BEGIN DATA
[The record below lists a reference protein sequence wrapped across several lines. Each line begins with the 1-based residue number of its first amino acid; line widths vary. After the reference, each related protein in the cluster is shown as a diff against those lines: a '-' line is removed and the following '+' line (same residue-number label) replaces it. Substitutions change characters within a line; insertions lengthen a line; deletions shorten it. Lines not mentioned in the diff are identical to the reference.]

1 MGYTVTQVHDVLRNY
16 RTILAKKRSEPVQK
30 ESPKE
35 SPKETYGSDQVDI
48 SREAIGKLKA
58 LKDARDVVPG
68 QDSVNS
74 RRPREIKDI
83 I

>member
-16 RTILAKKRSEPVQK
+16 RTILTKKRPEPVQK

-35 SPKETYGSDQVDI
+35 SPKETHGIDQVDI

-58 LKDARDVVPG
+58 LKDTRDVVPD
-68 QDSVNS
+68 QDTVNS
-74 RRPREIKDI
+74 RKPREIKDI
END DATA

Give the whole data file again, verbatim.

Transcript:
[The record below lists a reference protein sequence wrapped across several lines. Each line begins with the 1-based residue number of its first amino acid; line widths vary. After the reference, each related protein in the cluster is shown as a diff against those lines: a '-' line is removed and the following '+' line (same residue-number label) replaces it. Substitutions change characters within a line; insertions lengthen a line; deletions shorten it. Lines not mentioned in the diff are identical to the reference.]

1 MGYTVTQVHDVLRNY
16 RTILAKKRSEPVQK
30 ESPKE
35 SPKETYGSDQVDI
48 SREAIGKLKA
58 LKDARDVVPG
68 QDSVNS
74 RRPREIKDI
83 I

>member
-16 RTILAKKRSEPVQK
+16 RTILTKKRPEPVQK

-35 SPKETYGSDQVDI
+35 SPKETHGIDQVDI

-58 LKDARDVVPG
+58 LKDTRDVVPD
-68 QDSVNS
+68 QDTVNS
-74 RRPREIKDI
+74 RKPREIKDI